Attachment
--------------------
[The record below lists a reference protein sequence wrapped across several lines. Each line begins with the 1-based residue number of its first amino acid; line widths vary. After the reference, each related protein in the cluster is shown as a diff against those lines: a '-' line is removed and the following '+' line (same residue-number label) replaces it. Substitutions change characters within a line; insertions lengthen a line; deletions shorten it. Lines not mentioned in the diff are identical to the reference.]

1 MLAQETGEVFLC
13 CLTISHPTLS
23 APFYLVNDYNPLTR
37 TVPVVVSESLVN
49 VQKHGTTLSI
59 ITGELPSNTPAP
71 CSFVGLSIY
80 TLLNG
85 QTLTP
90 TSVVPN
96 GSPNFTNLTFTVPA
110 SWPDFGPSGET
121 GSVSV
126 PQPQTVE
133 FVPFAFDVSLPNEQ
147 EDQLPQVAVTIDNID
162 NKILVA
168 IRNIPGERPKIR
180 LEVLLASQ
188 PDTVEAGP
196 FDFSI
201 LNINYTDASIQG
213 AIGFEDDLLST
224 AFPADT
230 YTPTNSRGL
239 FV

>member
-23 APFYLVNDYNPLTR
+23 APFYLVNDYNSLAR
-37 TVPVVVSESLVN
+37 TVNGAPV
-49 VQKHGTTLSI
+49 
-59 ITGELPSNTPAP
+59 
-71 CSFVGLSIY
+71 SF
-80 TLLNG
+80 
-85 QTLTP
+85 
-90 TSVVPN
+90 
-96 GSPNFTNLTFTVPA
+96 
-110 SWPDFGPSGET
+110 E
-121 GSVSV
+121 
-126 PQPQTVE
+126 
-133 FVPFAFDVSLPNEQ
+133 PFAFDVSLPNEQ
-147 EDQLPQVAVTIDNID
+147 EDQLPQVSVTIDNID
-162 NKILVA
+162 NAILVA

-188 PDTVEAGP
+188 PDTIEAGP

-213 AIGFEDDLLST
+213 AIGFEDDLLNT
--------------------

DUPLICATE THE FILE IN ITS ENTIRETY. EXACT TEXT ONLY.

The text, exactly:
[The record below lists a reference protein sequence wrapped across several lines. Each line begins with the 1-based residue number of its first amino acid; line widths vary. After the reference, each related protein in the cluster is shown as a diff against those lines: a '-' line is removed and the following '+' line (same residue-number label) replaces it. Substitutions change characters within a line; insertions lengthen a line; deletions shorten it. Lines not mentioned in the diff are identical to the reference.]

1 MLAQETGEVFLC
13 CLTISHPTLS
23 APFYLVNDYNPLTR
37 TVPVVVSESLVN
49 VQKHGTTLSI
59 ITGELPSNTPAP
71 CSFVGLSIY
80 TLLNG
85 QTLTP
90 TSVVPN
96 GSPNFTNLTFTVPA
110 SWPDFGPSGET
121 GSVSV
126 PQPQTVE
133 FVPFAFDVSLPNEQ
147 EDQLPQVAVTIDNID
162 NKILVA
168 IRNIPGERPKIR
180 LEVLLASQ
188 PDTVEAGP
196 FDFSI
201 LNINYTDASIQG
213 AIGFEDDLLST
224 AFPADT
230 YTPTNSRGL
239 FV

>member
-23 APFYLVNDYNPLTR
+23 APFYLVNDYNSLAR
-37 TVPVVVSESLVN
+37 TVNGAPV
-49 VQKHGTTLSI
+49 
-59 ITGELPSNTPAP
+59 
-71 CSFVGLSIY
+71 SF
-80 TLLNG
+80 
-85 QTLTP
+85 
-90 TSVVPN
+90 
-96 GSPNFTNLTFTVPA
+96 
-110 SWPDFGPSGET
+110 E
-121 GSVSV
+121 
-126 PQPQTVE
+126 
-133 FVPFAFDVSLPNEQ
+133 PFAFDVSLPNEQ
-147 EDQLPQVAVTIDNID
+147 EDQLPQVSVTIDNID
-162 NKILVA
+162 NAILVA

-188 PDTVEAGP
+188 PDTIEAGP

-213 AIGFEDDLLST
+213 AIGFEDDLLNT